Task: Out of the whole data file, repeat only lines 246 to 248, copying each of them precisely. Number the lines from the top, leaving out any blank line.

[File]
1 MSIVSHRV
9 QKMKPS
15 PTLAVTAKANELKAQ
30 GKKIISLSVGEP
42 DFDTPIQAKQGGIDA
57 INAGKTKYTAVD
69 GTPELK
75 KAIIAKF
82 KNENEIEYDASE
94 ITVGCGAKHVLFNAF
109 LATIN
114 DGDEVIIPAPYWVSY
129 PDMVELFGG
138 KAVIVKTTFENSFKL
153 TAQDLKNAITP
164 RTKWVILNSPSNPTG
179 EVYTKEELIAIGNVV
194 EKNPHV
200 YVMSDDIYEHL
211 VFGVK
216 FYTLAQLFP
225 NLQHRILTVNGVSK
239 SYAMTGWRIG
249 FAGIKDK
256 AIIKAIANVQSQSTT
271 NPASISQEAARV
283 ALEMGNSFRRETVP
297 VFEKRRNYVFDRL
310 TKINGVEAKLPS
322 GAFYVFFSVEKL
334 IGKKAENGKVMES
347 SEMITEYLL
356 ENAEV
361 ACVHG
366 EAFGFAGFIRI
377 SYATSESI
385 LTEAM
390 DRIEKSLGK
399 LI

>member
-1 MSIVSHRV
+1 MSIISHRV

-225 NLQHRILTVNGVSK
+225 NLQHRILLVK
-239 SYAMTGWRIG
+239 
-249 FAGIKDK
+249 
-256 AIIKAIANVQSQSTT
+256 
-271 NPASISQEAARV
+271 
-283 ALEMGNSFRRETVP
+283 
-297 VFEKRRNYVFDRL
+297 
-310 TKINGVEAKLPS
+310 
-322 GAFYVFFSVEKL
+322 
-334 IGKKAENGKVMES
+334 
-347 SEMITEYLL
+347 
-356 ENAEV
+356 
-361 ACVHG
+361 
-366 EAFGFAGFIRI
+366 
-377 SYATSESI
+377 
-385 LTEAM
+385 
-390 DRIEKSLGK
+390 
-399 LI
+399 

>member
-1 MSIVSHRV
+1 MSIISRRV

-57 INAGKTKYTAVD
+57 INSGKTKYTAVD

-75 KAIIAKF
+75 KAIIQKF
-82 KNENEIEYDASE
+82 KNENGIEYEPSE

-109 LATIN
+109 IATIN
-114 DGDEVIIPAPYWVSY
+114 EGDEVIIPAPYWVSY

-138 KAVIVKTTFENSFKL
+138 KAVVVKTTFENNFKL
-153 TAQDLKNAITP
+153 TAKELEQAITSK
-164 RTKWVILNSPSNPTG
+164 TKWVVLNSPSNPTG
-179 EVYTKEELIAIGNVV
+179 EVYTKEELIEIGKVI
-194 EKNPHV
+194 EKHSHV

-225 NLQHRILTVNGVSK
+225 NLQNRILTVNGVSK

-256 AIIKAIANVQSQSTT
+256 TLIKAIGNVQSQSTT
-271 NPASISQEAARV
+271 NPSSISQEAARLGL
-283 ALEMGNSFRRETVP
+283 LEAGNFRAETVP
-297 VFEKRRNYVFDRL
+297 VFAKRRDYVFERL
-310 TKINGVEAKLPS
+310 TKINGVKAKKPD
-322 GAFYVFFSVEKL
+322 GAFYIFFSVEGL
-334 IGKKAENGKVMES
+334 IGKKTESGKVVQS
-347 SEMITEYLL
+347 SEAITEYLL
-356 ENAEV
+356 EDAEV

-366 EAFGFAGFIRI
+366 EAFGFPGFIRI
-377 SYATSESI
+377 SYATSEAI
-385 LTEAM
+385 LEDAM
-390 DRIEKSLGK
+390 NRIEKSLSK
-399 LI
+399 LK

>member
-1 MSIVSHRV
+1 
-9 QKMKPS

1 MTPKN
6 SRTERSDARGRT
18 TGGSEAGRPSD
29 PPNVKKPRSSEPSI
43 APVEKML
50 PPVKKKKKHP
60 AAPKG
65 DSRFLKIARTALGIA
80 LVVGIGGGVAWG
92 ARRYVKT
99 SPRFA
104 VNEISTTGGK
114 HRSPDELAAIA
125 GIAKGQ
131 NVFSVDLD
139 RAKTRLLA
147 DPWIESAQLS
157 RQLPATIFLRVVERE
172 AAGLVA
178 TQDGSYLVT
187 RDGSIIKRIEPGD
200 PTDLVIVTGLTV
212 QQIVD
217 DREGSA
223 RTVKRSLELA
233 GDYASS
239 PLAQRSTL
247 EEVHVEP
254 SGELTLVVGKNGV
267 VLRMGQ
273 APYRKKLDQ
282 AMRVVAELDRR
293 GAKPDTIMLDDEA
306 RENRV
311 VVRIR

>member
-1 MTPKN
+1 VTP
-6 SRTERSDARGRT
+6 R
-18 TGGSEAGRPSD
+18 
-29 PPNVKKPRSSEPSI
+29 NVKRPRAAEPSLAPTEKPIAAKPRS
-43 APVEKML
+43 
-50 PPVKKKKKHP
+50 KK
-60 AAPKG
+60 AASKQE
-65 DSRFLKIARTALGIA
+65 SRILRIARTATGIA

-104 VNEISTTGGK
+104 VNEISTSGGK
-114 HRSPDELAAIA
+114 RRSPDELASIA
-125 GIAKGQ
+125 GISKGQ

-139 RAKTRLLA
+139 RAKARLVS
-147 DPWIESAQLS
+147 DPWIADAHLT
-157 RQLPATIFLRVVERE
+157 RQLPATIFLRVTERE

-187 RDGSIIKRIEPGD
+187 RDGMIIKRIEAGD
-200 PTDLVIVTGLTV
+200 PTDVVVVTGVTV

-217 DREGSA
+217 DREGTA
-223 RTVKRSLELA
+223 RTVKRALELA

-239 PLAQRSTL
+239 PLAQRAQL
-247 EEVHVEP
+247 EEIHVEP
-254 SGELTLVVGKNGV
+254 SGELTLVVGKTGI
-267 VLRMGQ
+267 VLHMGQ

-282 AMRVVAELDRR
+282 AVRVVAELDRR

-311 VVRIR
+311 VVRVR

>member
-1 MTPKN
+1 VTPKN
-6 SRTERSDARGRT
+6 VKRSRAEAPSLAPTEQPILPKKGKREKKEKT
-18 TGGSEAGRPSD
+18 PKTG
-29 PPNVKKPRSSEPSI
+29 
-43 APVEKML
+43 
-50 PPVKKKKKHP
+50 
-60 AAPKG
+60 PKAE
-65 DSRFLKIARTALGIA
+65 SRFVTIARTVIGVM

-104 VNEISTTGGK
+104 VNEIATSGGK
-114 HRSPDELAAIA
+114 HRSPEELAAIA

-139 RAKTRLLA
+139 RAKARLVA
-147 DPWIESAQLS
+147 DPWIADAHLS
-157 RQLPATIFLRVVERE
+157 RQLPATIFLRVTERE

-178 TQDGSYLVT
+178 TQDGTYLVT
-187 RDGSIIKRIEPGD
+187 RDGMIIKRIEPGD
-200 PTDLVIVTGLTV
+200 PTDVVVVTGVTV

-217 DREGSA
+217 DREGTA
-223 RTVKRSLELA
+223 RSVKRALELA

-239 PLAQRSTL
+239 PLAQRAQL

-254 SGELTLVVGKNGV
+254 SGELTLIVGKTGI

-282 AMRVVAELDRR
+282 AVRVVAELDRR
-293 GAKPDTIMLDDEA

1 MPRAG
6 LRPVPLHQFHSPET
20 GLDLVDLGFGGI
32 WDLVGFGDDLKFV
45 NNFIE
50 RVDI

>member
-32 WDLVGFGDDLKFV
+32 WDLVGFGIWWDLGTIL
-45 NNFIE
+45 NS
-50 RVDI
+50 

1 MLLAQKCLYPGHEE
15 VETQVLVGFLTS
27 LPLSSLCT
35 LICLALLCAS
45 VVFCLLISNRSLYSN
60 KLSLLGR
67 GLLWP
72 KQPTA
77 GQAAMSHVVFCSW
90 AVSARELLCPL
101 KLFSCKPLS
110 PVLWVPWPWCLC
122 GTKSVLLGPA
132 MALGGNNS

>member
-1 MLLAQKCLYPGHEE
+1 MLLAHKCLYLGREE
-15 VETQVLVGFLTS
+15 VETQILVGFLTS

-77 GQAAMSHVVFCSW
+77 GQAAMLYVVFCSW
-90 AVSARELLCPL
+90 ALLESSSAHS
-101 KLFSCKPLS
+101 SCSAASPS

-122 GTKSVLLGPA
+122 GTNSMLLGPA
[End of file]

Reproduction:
+157 RQLPATIFLRVTERE

-178 TQDGSYLVT
+178 TQDGTYLVT